If you love pound cakes, you're going to love it even more with booze inside of it. This recipe has bourbon and liqueur soaked cherries mixed into the batter, then an orange-flavored glaze covering it.
This recipe is by Stacey Ballis and was originally published in the Chicago Tribune.
For the cake
- 12 Ounces unsalted European style butter, softened
- 2 1/2 Cups light brown sugar
- 5 large eggs
- 6 Ounces orange juice
- 4 Ounces bourbon
- 1 Teaspoon vanilla paste or extract
- 3 Cups flour
- 1 Teaspoon sea salt
- 1/2 Teaspoon baking powder
- 1/2-1 Cup Luxardo cherries, rinsed of their syrup, halved and tossed in 1 tablespoon flour
For the glaze
- Finely grated zest of 1 orange
- 2-2 1/2 Cups powdered sugar
- 1 Tablespoon orange bitters
- 2 Tablespoons orange juice
- 1/4 Teaspoon sea salt
For the cake
Heat the oven to 350.
Beat the softened butter and sugar in the bowl of a stand mixer with a paddle attachment, or in a large bowl with your hand mixer, until light and fluffy, 3 to 5 minutes.
Add the eggs one at a time, beating until well mixed after each addition.
Add the juice, bourbon and vanilla; blend into the batter.
It will look horrible and curdled and you will despair that something has gone wrong, but it has not.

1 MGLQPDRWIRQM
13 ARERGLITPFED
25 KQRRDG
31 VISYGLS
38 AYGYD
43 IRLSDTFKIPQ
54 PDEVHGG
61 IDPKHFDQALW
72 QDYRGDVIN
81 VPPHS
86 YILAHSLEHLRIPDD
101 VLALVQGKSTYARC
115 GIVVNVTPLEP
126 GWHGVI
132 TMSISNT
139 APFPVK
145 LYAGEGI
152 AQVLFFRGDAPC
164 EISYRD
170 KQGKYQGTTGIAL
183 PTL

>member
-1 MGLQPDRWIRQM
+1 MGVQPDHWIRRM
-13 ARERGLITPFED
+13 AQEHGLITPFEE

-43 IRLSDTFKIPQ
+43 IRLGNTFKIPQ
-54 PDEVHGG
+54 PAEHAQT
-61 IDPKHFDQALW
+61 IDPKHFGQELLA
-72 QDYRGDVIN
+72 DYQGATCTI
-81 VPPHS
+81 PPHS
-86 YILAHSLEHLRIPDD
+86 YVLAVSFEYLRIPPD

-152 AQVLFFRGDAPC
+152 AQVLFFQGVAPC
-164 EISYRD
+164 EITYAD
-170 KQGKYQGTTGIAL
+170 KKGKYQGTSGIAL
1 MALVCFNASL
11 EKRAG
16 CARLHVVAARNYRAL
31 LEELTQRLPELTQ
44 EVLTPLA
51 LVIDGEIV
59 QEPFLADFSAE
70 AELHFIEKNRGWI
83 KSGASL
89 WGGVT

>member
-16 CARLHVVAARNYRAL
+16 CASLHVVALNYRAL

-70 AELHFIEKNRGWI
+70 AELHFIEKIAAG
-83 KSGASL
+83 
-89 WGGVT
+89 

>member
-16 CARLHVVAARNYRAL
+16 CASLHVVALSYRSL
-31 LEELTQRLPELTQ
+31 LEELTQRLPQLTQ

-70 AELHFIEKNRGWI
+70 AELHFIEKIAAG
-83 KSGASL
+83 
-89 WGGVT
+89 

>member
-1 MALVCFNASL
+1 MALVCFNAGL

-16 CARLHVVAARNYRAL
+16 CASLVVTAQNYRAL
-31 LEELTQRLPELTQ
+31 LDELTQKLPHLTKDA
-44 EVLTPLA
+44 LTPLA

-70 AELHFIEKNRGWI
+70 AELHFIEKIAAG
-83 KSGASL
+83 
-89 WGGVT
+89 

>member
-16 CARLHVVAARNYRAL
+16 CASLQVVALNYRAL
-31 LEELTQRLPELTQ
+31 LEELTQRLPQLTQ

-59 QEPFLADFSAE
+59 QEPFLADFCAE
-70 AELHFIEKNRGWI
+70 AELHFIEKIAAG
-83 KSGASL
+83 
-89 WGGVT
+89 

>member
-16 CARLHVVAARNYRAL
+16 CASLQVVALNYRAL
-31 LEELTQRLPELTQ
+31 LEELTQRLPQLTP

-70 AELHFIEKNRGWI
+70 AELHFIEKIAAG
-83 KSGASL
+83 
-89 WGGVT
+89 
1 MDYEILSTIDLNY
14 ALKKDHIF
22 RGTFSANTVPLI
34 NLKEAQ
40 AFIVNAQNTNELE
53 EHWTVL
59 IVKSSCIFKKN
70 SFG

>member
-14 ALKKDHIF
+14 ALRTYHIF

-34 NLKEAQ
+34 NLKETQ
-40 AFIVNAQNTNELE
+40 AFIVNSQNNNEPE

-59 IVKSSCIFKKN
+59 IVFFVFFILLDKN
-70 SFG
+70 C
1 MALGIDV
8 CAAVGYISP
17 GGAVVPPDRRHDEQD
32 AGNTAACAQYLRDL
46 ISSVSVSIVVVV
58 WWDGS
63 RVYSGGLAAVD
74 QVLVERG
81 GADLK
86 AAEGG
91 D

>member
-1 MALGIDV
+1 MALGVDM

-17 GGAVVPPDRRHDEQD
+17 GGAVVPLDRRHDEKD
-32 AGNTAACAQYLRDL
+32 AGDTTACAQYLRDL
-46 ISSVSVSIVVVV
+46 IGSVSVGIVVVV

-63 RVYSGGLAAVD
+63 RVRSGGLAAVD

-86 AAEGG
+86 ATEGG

In a large bowl, whisk the dry ingredients to blend and break up any clumps; add to the wet ingredients and mix well, watching your curdled mess become a velvety smooth batter.
Fold in the cherries gently to mix through.
Line a large loaf pan with a sheet of parchment paper and spray with cooking spray or spray a nonstick bundt pan with cooking spray.
Add the batter, smoothing the top.
Bake until the top has risen and cracked a bit and a skewer inserted into the middle comes out clean, 75-90 minutes.
This is a dense cake and no one’s oven is the same.
You want a deeply cracked, well-browned top crust, and the skewer must come out clean or the cake will be doughy and taste of raw flour.
If you find after 60 minutes that it seems very raw and liquid still, turn up your heat to 375 degrees Fahrenheit and test at 75 minutes and again every 10 minutes until done.
For the glaze
While the cake is baking, mix the orange zest with 2 cups powdered sugar.
Stir in bitters, juice and salt until combined.
Depending on how you measured your sugar and the humidity in the air, you might need more sugar if the glaze is too liquid or more juice if too thick.
When the cake comes out of the oven and is still very hot, drizzle or gently spread 2 tablespoons glaze over the top, where it will melt in and help seal the cake, then cool the cake in the pan, 15 minutes.
Gently remove from the pan; cool completely on a rack.
Don’t cool the cake completely in the pan or it might stick and break when you try to get it out.
When fully cooled, drizzle as much of the glaze over as you like.